LAS VEGAS, USA – We’ve just come out of OPK’s keynote speech at the Consumer Electronic Show, where the main man lifted the lid on global activity and how Nokia is doing good things around the world. In all honesty, there wasn’t much here we (at Conversations) hadn’t really seen or heard before, but it was interesting for those who weren’t necessarily aware of things like Nokia Life Tools or how Nokia does research for the future. One thing OPK’s speech didn’t lack though, was facts and stats. There was loads of them, here’s a few of the stat highlights.
Nokia’s first truly portable handset, the Mobira Cityman cost about $6,000 when it launched. Compare that to today’s entry level device, the Nokia 1606, which costs about $32. OPK says that to compare the two devices would be like comparing the latest Ford Mustang with the Model T Ford.
Mobile devices are important for people living in emerging or growth markets, and Nokia is working to make them fully featured, but affordable. Over the last five years Nokia has sold in excess of 750 million entry level devices in emerging markets. And on a global level, there are now about 4.6 billion mobile users on the planet of which about
1.4 billion 1.2 billion are using Nokia devices.
Joining OPK on stage was Nokia’s own Indiana Jones, Jan Chipchase. As the company’s primary anthropologist, Jan and his team travel the world to understand how people are using devices in different parts of the world. As OPK pointed out, with Nokia operating in more than 220 countries around the world, one size simply doesn’t fit all. By better understanding the specific needs of people around the world, Jan’s research helps to shape the opportunities of the future. Typically Jan will be looking at opportunities as far ahead as 15 years from now.
One of the most interesting challenges Jan sees, is how the 800 million or so illiterate folk in the world can actually use devices who’s user interfaces are primarily textual. It’s a big challenge, but a good example of the kind of stuff Jan looks at.
Back on stage OPK talks about how 3G, or the lack of, isn’t a barrier for enabling users to get online. Equally, the lack of GPS in devices doesn’t hold services back in growth markets. Nokia uses SMS as the key data carrier for a lot of emerging markets services, developing software and solutions with SMS at their heart. Simple cell tower triangulation might not be as accurate as GPS, but it is enough to make applications such as Mbazar, the mobile buy and sell application, localised and relevant for its users.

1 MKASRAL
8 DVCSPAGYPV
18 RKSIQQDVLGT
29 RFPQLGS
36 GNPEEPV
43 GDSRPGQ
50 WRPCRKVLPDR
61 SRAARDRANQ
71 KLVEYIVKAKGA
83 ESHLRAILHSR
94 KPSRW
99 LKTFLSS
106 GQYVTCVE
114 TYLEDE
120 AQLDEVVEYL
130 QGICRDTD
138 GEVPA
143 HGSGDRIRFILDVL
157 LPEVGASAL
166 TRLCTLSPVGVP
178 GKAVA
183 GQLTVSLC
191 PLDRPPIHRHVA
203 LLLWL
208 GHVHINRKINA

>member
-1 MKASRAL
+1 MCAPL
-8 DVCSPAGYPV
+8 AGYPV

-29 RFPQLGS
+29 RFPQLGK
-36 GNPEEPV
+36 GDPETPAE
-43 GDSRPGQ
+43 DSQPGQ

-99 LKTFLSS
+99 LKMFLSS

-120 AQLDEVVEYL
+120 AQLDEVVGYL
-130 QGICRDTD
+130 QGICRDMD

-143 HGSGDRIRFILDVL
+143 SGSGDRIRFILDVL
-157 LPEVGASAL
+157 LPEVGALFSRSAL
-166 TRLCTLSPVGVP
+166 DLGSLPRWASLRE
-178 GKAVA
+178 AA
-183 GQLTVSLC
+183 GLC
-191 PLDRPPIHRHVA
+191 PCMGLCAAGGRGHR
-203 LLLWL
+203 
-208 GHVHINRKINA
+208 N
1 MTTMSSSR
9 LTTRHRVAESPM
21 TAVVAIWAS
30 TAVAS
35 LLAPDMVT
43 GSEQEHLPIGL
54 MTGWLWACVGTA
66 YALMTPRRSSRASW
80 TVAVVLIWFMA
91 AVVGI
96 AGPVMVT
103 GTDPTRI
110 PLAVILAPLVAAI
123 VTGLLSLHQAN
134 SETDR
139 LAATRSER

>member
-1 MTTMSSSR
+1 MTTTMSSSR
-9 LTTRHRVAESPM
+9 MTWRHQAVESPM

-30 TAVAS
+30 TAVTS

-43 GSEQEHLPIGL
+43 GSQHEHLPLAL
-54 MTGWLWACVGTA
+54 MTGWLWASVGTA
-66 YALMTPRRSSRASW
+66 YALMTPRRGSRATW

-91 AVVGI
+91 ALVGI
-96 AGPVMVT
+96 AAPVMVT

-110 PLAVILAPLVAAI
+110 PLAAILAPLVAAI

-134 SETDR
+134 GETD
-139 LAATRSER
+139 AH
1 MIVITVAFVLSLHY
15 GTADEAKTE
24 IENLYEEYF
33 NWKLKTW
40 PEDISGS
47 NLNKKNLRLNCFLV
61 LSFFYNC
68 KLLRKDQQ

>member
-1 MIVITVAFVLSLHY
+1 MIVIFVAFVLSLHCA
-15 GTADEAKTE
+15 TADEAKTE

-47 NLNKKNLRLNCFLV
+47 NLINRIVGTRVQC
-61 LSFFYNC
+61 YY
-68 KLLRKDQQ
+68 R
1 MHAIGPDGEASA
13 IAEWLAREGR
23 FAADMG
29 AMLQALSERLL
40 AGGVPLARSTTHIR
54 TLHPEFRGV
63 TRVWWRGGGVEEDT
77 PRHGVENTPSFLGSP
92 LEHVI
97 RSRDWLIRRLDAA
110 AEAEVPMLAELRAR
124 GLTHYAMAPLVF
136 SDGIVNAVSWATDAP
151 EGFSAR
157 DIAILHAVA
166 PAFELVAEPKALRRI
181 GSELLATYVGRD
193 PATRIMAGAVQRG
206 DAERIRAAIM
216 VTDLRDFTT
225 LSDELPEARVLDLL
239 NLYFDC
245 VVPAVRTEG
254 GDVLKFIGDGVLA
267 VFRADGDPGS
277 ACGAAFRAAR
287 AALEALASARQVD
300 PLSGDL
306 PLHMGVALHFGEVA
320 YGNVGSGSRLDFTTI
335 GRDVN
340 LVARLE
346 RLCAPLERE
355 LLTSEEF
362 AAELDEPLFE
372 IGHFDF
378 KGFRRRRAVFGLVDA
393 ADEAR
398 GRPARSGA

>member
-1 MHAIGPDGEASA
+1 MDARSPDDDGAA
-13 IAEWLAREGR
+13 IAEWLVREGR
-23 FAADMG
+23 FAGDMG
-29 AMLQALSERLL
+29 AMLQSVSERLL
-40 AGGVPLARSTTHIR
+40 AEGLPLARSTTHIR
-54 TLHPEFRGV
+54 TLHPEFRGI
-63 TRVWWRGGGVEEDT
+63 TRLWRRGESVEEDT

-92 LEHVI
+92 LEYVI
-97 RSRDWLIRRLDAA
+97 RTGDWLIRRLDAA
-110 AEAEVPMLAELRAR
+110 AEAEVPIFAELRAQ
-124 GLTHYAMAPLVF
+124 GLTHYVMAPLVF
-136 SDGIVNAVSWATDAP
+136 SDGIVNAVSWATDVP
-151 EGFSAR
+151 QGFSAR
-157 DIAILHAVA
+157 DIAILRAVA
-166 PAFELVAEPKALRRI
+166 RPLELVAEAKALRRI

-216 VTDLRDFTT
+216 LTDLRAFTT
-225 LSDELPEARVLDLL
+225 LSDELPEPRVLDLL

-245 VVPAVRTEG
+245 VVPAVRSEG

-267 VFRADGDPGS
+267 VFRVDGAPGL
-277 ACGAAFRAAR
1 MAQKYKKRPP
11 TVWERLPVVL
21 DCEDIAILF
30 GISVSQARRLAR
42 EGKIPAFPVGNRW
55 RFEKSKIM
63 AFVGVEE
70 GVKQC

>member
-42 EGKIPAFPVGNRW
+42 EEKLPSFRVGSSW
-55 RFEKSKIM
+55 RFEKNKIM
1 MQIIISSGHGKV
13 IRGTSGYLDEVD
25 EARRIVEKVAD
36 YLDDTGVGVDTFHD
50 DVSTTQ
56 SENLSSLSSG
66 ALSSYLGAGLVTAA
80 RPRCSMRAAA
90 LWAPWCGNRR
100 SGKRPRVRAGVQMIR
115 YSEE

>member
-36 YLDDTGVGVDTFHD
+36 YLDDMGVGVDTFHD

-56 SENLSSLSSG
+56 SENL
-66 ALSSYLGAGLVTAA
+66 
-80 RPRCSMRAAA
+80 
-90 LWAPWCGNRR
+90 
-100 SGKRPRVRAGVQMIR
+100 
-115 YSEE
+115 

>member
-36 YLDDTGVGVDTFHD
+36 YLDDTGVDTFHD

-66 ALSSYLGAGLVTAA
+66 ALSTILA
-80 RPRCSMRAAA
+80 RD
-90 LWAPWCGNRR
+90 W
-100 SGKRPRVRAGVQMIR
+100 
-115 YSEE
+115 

Services are big on Nokia’s agenda and one of the most important to launch this year will doubtless be Nokia Money. OPK highlights that 4.6 billion in the world have mobile devices, yet there are only 1.6 billion bank accounts. For vast chunks of the world, there simply isn’t a banking system. Nokia Money is looking to change that.
Possibly one of the most surprising stats you’ll read here is that 75 per cent of the world’s population don’t yet have access to email. Ovi Mail is working to change that and with 5 million signups in its first 12 months, it’s probably the most successful email service launch ever. Why? That 5 million is more than what Hotmail, Yahoo! Mail and Gmail pulled in during each of their first years. Doing away with the need for a PC, Ovi Mail enables users to sign up for an email account right on their device.
OPK rounded off his keynote with an update on application development. Right now there are something like 300,000 developers in China working on applications for Symbian devices. This week we saw news about the latest iteration of Calling All Innovators 2010, which is designed to encourage even more developers to create applications and services for Nokia devices. This morning, OPK also announced a new competition dubbed Nokia Growth Economy Challenge, which will see a top prize of $1 million investment from Nokia.
So, no new announcements, but an interesting 60-minute insight into the world Nokia is involved in. No, it ain’t all about the glitz and glamour of high end smart phones. There’s more too it than that.